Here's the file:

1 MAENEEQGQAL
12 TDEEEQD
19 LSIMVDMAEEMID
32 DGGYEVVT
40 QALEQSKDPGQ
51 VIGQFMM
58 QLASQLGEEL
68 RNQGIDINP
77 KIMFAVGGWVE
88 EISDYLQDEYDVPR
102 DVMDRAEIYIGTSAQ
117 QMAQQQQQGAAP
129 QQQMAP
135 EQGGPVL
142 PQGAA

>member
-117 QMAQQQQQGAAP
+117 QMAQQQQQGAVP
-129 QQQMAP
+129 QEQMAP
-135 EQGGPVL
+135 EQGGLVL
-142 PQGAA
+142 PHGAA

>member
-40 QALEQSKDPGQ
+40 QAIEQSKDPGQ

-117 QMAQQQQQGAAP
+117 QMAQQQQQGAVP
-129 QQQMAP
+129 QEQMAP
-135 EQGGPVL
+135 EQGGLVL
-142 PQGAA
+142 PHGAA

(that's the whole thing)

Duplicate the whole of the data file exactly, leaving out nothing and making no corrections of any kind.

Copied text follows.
1 MAENEEQGQAL
12 TDEEEQD
19 LSIMVDMAEEMID
32 DGGYEVVT
40 QALEQSKDPGQ
51 VIGQFMM
58 QLASQLGEEL
68 RNQGIDINP
77 KIMFAVGGWVE
88 EISDYLQDEYDVPR
102 DVMDRAEIYIGTSAQ
117 QMAQQQQQGAAP
129 QQQMAP
135 EQGGPVL
142 PQGAA

>member
-117 QMAQQQQQGAAP
+117 QMAQQQQQGAVP
-129 QQQMAP
+129 QEQMAP
-135 EQGGPVL
+135 EQGGLVL
-142 PQGAA
+142 PHGAA

>member
-40 QALEQSKDPGQ
+40 QAIEQSKDPGQ

-117 QMAQQQQQGAAP
+117 QMAQQQQQGAVP
-129 QQQMAP
+129 QEQMAP
-135 EQGGPVL
+135 EQGGLVL
-142 PQGAA
+142 PHGAA